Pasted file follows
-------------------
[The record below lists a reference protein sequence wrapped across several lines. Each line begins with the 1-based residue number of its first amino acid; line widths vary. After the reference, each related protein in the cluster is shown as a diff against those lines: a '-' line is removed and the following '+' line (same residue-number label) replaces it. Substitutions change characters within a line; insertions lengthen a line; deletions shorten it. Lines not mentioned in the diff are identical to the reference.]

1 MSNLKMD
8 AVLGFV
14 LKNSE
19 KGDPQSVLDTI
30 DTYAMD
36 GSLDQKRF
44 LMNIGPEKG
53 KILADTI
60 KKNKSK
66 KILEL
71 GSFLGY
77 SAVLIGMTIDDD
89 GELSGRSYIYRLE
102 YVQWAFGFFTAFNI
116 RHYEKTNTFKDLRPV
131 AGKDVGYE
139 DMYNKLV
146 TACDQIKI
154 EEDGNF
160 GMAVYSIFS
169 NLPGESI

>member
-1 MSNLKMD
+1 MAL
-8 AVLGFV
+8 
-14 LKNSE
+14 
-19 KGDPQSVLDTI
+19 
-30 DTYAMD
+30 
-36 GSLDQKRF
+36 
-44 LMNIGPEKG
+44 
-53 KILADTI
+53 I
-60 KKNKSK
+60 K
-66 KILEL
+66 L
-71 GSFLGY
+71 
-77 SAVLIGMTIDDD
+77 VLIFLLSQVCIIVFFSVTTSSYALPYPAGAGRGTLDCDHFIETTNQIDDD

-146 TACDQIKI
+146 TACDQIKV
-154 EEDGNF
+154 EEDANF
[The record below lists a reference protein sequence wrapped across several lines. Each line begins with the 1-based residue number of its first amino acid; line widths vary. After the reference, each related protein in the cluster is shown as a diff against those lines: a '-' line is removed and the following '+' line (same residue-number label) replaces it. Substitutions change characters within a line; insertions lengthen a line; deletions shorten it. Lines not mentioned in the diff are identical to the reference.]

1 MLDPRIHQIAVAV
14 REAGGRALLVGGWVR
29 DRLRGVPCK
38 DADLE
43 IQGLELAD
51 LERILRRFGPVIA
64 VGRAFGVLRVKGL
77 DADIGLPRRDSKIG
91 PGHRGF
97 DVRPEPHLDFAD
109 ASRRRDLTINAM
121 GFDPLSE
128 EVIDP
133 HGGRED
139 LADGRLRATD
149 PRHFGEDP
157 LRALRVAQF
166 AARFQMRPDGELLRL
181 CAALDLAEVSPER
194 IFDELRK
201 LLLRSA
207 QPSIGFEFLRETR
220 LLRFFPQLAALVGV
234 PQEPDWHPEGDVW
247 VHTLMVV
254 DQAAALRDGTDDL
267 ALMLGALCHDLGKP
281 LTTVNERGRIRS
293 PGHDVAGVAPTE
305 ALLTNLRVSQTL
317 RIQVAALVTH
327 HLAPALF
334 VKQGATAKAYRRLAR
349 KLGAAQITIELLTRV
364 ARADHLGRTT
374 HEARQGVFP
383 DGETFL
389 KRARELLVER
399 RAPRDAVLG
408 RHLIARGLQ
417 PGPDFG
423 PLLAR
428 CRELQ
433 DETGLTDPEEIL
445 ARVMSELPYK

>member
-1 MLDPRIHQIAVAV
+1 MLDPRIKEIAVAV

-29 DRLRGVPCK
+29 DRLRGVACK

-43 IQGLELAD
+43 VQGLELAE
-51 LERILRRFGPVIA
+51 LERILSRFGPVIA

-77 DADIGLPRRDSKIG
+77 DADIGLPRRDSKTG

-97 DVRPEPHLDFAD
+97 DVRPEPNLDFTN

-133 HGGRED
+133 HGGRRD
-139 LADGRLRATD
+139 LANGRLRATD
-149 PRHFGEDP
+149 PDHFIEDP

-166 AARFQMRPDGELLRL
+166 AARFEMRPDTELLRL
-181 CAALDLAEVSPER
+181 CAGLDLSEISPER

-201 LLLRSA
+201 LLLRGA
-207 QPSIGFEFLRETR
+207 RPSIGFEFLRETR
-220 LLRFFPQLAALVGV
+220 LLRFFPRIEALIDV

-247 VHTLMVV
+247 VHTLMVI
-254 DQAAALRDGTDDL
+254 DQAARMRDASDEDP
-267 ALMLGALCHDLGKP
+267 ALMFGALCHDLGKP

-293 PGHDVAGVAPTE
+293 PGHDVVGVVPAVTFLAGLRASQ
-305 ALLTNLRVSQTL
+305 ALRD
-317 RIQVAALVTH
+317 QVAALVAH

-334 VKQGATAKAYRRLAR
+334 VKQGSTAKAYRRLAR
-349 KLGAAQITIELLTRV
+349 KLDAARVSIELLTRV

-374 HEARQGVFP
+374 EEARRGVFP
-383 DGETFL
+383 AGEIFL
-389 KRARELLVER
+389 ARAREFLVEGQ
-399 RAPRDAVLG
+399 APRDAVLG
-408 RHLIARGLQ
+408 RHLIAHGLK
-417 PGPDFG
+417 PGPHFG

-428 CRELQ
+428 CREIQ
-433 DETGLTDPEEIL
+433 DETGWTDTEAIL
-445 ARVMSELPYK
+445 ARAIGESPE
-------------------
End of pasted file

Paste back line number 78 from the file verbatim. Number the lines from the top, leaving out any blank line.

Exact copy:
254 DQAAALRDGTDDL